Chapter

Measuring Roots

pp 135-148

Date:

3D Quantification of Plant Root Architecture In Situ

  • Suqin FangAffiliated withRoot Biology Center, South China Agricultural University
  • , Randy ClarkAffiliated withUS Plant, Soil and Nutrition Laboratory, USDA-ARS, Cornell University
  • , Hong LiaoAffiliated withRoot Biology Center, South China Agricultural University Email author 

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Abstract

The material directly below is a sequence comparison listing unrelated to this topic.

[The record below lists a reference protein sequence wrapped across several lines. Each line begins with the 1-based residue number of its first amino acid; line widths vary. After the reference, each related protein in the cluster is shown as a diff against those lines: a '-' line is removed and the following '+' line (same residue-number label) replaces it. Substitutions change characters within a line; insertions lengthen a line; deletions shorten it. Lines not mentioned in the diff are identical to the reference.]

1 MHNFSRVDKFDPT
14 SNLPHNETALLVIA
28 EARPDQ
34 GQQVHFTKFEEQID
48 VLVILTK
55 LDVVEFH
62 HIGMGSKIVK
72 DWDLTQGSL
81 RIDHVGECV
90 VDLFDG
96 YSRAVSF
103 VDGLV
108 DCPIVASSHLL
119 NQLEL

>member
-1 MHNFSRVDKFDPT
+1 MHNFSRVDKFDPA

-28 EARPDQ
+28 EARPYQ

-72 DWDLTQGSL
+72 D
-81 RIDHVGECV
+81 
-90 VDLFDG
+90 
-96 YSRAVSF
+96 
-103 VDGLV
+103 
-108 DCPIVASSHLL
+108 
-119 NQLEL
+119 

Root systems play important roles in plant nutrient and water uptake. The spatial distribution and structure of root systems can affect many physiological functions, carbon distribution, and plant anchorage. The accurate measurement of root systems is necessary for better understanding of plant growth and responses to biotic and abiotic stress. Due to their underground growth habitat, root systems are usually excavated from the soil before root measurements are taken. This process can destroy the root system architecture and result in the lose of fine root structures, and consequently, many devices and technologies have been developed to nondestructively capture and measure root systems in situ in 2D or 3D, such as WinRhizo, minirhizotrons, X-ray computed tomography, and magnetic resonance imaging.